mentary secretary for Industry).
To the credit of these MPs,
skills development has not become
a wildly partisan issue over which
the government will survive or fall.
It’s one of the fora where MPs can
work together to advance an agen-
da—that’s not to say it’s all peace
and love, but it’s not bad.
While the report was issued with
some sense of urgency, the reces-
sion has given us all an extra year or
two, at the most, to get things done.
By “us”I mean governments, busi-
ness, labour, post-secondary educa-
tion, sector councils, apprenticeship
programs and most of all—the rest
of us ordinary souls. Adults upgrad-
ing their education and skills. Young
people going into education and
training for the jobs of tomorrow.
The report’s recommendations,
not all of which were unanimously
endorsed, called for: increased
federal-provincial cooperation on
skills development developing Can-
ada’s human resources planning
capability by expanding the sector
council model mobility assistance,
according to the federal-provincial
“Agreement on Internal Trade,”
and a pan-Canadian approach for
assessing and recognizing creden-
tials, especially foreign credentials,
a coherent pan-Canadian adult
learning strategy, despite federal-
provincial jurisdictional issues,
facilitating increased employ-
ment of older workers and work-
ers with disabilities.
The federal and provincial
governments have been acting on
several of these issues and most
recently, federal ministers Diane
Finley (HRSDC), Jason Kenney
(Citizenship and Immigration) and
Ontario minister Michael Chan
(Citizenship and Immigration)
announced the new “Pan-Canadian
Framework for the Assessment and
Recognition of Foreign Qualifica-
tions”developed jointly by the fed-
eral and provincial governments. It
commits that foreign-trained work-
ers who submit an application to
be licensed or registered to work in
certain fields will be advised within
one year whether their qualifica-
tions will be recognized.
During the downturn, most
employers did all they could to hang
on to their high skilled and highly-
educated employees having learned
the hard lesson of the previous five
years. Given that they are concerned
about the issue again, it is likely
because the problem is upon us
again. The problem is far from over
and the solutions require a projet
de societé that all governments and
institutions work on together. And
for those currently unemployed,
training and education is the best
thing one can do with downtime.
The Hill Times
BY progressive
conservative Senator
Elaine McCoy
Let’s stop criminalizing our world
HRSD Committee’s
agenda is coming
back into vogue
Question: Do we have chronic unemployment
or do we have a skills shortage? Answer: We
have an oxymoron. We have both.
BY Andrew Cardozo
Human Resources Minister Diane Finley.
Photograph by Jake Wright, The Hill Times
The Hill Times and Embassy’s 2010 editorial and advertising calendar.
Plan your advertising now to target Ottawa’s most influential readers all year round.
Calendar 2010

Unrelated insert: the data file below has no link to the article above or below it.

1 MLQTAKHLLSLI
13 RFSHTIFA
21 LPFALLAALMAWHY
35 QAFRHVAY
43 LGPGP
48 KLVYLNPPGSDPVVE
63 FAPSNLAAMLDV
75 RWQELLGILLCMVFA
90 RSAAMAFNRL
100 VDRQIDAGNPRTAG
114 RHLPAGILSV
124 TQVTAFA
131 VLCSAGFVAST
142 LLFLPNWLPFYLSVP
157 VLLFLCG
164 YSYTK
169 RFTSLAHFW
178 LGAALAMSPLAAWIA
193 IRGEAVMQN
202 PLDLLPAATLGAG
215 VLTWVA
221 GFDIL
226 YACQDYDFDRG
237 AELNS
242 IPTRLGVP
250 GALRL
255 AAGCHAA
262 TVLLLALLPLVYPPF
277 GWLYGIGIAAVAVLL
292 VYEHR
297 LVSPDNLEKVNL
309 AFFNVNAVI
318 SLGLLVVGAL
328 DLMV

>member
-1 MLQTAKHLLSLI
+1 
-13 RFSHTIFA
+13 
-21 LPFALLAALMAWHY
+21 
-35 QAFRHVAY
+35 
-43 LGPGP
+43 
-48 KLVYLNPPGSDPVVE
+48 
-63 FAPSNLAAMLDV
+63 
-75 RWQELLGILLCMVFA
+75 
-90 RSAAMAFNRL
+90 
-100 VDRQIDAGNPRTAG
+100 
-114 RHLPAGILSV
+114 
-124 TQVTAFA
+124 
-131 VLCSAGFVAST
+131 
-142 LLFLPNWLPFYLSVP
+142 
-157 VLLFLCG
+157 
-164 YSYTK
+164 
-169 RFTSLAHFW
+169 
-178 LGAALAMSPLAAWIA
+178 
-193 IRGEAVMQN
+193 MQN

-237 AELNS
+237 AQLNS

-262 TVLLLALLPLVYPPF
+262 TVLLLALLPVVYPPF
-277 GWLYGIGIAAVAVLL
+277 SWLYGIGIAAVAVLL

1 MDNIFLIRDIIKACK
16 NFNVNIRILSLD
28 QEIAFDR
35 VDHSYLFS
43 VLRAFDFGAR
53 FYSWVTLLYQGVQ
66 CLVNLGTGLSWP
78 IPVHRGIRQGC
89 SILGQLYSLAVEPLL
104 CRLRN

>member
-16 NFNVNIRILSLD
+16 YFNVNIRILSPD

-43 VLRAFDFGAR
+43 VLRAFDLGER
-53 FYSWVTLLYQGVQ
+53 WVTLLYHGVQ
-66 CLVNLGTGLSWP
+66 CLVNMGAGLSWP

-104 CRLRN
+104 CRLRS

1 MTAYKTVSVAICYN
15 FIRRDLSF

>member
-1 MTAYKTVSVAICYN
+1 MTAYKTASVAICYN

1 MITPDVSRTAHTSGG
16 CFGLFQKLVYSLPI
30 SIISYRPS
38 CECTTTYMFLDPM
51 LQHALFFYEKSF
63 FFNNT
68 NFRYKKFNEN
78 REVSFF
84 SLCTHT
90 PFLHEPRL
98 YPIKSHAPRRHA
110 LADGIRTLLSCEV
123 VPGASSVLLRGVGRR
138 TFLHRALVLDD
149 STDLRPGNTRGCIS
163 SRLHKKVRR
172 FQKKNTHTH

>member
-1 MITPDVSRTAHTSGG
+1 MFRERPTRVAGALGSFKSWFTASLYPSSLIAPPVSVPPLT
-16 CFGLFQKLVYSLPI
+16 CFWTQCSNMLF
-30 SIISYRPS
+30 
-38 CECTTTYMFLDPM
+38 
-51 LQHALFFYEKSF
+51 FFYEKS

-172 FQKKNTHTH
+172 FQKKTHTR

Health Policy Briefing
sJanuary 18
(The Hill Times)
Back to Parliament
sJanuary 20 (Embassy)
sJanuary 25 (The Hill Times)
Canada’s Emerging
Sectors Policy Briefing
sJanuary 27 (Embassy)
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The Hill Times Top 100 Lobbyists List
sFebruary 1
Transportation Policy Briefing
sFebruary 8 (The Hill Times)
Embassy Report on Education
sFebruary 17
Technology Policy Briefing
s February 22 (The Hill Times)
Embassy Report on Canada & the
Global Economy
sMarch 10 (Embassy)
Climate Change Policy Briefing
sMarch 15 (The Hill Times)
40 Influencing Foreign Policy
sMarch 24 (Embassy)
Canada & The Arctic Policy Briefing
sApril 14 (Embassy)
Environment Policy Briefing
sApril 19 (The Hill Times)
Sexy & Savvy Survey
sApril 26 (The Hill Times)
Natural Resources Policy Briefing
sMay 3 (The Hill Times)
National Security, Emergency &
Disaster Management
sMay 5 (Embassy)
Terrific 25 Staffers List
sMay 10 (The Hill Times)
Defence Policy Briefing
sMay 31 (The Hill Times)
Water and Oceans
sJune 2 (Embassy)
sJune 7 (The Hill Times)
Embassy’s Sexy and
Savvy Survey
sJune 9
Agriculture Policy Briefing
sJuly 12 (The Hill Times)
Embassy’s Party Guide
sJuly 14 (Embassy)
Business & Borders
sJuly 21 (Embassy)
Environment Policy Briefing
sAugust 11 (Embassy)
Green Energy & the Economy
Policy Briefing
sAugust 16 (The Hill Times)
Welcome to Canada
sAugust 25 (Embassy)
Embassy Report on Education
sSeptember 8 (Embassy)
Back to Parliament
sSeptember 15 (Embassy)
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Biotechnology Policy Briefing
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Embassy’s Top 20 Books
sOctober 6 (Embassy)
Technology & Innovation
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Ontario & the Gobal Economy Report
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Energy Policy Briefing
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All Politics Poll
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100 Most Influential List
sDecember 20 (The Hill Times)
nfluence can be defined in sim-
ple terms as determining who
leads as opposed to who follows.
Political insiders say “influ-
ence”means the “ability or oppor-
tunity to persuade, motivate or
guide those with power.”Others
say it’s the “ability to have your
voice heard in the right places to
potentially play a part in shaping
Whatever the definition,
there’s no denying that influence,
especially in official Ottawa,
comes in many different ways,
whether it’s being at the centre of
the levers of government, or qui-
etly influencing the scope of the
national political agenda from
the outside.
After consultations over the
last month with government
insiders and well-informed politi-
cal players, The Hill Times pres-
ents its third annual list of the
Top 100 Most Influential People
in Government and Politics in
Ottawa for 2010.
Transport Minister
John Baird
Mr. Baird is the go-to person